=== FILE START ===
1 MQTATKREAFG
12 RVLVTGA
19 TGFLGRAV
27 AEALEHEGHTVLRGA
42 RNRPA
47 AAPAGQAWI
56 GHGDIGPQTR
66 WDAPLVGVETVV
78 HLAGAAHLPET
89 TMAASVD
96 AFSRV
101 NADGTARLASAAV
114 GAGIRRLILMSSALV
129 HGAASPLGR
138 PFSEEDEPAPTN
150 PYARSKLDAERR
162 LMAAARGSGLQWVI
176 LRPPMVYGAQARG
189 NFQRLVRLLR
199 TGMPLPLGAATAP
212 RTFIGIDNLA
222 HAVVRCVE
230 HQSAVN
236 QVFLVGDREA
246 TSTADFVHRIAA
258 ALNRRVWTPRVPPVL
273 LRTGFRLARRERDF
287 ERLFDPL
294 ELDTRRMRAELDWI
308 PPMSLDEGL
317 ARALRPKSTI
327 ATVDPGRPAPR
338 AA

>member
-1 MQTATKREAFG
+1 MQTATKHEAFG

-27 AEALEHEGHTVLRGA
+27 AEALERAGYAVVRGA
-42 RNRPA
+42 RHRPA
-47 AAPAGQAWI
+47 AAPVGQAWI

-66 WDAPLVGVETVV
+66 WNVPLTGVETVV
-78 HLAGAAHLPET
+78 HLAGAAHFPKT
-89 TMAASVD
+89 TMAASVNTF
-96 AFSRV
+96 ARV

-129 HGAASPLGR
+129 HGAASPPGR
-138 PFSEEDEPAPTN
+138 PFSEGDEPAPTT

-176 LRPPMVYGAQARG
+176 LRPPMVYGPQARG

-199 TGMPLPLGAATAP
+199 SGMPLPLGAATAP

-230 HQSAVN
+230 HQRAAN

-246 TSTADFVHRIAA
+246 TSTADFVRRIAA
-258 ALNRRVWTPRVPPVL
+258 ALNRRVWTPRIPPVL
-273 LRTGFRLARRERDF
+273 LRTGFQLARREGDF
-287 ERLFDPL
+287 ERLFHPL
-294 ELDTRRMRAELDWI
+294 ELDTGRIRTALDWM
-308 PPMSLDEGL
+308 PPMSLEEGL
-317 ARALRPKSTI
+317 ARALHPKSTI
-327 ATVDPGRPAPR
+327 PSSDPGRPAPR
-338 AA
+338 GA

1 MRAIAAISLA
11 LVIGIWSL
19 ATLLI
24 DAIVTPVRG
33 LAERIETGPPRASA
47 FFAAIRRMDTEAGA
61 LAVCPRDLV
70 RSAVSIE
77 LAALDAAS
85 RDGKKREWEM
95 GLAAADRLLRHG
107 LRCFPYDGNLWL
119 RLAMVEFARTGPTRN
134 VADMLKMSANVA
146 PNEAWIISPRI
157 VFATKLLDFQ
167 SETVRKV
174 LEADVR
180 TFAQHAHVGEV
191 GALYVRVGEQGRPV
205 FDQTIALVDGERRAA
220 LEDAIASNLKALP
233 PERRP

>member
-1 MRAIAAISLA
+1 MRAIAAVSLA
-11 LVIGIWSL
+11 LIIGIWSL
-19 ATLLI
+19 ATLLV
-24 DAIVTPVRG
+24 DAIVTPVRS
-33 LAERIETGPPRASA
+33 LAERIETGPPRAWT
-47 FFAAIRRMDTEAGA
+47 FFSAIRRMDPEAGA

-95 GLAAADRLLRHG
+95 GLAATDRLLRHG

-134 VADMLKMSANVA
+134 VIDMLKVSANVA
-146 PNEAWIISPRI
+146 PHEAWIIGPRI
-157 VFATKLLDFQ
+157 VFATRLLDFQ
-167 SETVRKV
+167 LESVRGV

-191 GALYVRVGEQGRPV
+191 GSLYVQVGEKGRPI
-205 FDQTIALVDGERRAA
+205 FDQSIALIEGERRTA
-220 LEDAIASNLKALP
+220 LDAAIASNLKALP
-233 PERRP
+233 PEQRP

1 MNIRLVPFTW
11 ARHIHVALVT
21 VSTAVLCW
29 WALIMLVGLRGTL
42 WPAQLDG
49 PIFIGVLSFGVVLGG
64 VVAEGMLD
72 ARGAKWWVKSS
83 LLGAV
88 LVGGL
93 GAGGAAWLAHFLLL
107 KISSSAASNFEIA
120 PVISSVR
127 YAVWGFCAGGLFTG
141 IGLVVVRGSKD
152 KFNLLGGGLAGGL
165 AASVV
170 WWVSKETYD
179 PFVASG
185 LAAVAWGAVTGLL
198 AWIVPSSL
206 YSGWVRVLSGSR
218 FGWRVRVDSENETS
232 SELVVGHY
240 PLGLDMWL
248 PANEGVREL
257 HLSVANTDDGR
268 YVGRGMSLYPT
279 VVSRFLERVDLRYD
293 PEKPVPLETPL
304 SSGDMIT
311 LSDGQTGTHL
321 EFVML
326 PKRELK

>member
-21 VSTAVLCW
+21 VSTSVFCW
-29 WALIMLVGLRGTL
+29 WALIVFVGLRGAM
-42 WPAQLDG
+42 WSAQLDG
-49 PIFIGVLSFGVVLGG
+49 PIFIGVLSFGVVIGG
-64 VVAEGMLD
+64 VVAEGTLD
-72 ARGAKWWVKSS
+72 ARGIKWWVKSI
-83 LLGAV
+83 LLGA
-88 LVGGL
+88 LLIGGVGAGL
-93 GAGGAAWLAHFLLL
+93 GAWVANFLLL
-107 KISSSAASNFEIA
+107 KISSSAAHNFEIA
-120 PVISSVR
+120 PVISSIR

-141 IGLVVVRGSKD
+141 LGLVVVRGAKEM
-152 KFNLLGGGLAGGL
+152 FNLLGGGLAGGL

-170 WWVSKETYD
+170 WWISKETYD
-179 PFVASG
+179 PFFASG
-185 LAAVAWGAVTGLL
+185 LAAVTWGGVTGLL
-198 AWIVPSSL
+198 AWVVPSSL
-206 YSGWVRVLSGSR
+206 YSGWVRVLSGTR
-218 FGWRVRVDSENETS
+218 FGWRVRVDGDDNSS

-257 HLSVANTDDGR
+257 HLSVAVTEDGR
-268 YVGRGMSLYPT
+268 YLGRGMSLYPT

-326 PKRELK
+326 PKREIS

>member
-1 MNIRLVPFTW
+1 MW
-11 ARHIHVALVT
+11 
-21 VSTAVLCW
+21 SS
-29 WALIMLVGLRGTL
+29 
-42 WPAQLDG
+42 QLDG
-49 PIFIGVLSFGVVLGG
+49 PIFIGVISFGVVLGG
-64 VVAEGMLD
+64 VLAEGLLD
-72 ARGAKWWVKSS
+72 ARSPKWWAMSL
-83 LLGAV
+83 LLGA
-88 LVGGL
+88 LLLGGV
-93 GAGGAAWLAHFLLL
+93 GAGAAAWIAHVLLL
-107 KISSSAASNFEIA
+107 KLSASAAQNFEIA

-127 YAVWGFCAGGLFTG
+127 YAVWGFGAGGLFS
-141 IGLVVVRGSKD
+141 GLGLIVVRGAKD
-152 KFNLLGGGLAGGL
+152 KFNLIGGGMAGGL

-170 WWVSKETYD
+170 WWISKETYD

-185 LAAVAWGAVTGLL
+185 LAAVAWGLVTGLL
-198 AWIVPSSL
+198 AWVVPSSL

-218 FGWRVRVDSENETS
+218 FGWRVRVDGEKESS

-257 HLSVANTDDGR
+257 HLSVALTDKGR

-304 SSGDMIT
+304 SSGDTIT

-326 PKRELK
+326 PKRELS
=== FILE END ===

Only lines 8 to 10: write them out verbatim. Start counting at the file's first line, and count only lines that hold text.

66 WDAPLVGVETVV
78 HLAGAAHLPET
89 TMAASVD